Merve B. Adali, Antonello Barresi, Gianluca Boccardo, Giorgia Montalbano, Roberto Pisano
Spray freeze-drying is an emerging manufacturing technology that offers many advantages, including long-term stability, consistent particle size distribution, and enhanced bioavailability. However, its implementation on an industrial scale is still hampered by several technical problems relating to the design of the equipment and the selection of appropriate operating conditions. This study aims to clarify the relationship between the atomization conditions (atomizing power, feed flow rate, and viscosity) and the characteristics of the lyophilized powder (particle size distribution and morphology) for two model products (sucrose- and mannitol-based formulations). Independently of the formulation, the particle morphology only depended on its solid content, while the average particle size increased with the feed flow rate and viscosity. Lastly, the specific surface area of the lyophilized powder varied with the initial solid content and the type of excipient as well, with mannitol-based particles having the highest specific surface area.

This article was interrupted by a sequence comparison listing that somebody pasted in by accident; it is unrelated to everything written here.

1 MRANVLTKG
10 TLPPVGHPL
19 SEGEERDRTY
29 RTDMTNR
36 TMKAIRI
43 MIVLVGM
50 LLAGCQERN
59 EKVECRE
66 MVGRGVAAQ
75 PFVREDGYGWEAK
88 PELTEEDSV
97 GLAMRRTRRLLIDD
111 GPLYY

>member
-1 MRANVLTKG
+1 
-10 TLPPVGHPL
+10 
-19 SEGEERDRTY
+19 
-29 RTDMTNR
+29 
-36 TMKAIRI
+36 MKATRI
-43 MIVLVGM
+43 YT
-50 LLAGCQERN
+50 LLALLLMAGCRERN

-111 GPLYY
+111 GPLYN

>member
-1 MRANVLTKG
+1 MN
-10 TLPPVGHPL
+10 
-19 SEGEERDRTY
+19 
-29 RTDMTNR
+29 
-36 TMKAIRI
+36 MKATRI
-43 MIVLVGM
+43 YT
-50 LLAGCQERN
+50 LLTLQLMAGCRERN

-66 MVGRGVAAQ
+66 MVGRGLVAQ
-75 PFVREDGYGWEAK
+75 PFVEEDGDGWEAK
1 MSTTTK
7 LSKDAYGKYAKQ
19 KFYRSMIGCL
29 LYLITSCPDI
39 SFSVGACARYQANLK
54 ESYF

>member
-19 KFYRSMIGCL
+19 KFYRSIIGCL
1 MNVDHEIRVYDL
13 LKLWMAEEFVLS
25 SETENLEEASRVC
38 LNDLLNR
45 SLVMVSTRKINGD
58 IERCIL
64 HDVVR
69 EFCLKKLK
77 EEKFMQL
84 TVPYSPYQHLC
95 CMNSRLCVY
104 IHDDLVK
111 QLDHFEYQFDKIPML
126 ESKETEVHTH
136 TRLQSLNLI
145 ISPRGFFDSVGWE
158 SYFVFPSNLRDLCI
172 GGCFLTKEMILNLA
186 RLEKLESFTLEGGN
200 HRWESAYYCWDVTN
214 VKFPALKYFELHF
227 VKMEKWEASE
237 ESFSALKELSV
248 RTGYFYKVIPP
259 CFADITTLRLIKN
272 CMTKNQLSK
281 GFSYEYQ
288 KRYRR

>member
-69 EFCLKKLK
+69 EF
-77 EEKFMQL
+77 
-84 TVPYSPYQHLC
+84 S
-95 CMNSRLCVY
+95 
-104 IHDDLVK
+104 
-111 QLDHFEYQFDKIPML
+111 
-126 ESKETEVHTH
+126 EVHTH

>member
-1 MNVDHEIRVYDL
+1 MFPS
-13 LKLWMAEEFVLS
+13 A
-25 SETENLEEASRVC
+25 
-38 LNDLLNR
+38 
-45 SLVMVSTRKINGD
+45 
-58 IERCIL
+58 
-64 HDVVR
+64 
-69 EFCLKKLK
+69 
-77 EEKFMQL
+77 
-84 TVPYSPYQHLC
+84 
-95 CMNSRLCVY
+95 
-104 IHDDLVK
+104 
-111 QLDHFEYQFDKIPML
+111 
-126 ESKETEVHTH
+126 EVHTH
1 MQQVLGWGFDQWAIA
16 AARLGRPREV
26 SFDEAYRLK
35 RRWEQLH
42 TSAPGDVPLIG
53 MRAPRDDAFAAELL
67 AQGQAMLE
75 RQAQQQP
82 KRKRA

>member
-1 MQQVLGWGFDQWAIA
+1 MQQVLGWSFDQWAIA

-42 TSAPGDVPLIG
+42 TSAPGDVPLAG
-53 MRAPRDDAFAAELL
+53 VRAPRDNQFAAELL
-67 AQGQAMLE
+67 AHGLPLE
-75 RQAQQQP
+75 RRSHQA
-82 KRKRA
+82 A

Spray freeze-drying, freeze-drying, ultrasonic atomizer, particle morphology, particle size distribution, porous particles